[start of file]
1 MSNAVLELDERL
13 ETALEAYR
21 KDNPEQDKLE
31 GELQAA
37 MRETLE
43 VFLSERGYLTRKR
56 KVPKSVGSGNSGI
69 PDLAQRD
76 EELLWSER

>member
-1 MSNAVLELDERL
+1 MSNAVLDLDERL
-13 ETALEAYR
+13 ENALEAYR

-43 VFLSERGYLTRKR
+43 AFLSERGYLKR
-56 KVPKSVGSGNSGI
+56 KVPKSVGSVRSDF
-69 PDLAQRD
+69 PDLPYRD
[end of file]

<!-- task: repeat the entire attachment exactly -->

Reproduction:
1 MSNAVLELDERL
13 ETALEAYR
21 KDNPEQDKLE
31 GELQAA
37 MRETLE
43 VFLSERGYLTRKR
56 KVPKSVGSGNSGI
69 PDLAQRD
76 EELLWSER

>member
-1 MSNAVLELDERL
+1 MSNAVLDLDERL
-13 ETALEAYR
+13 ENALEAYR

-43 VFLSERGYLTRKR
+43 AFLSERGYLKR
-56 KVPKSVGSGNSGI
+56 KVPKSVGSVRSDF
-69 PDLAQRD
+69 PDLPYRD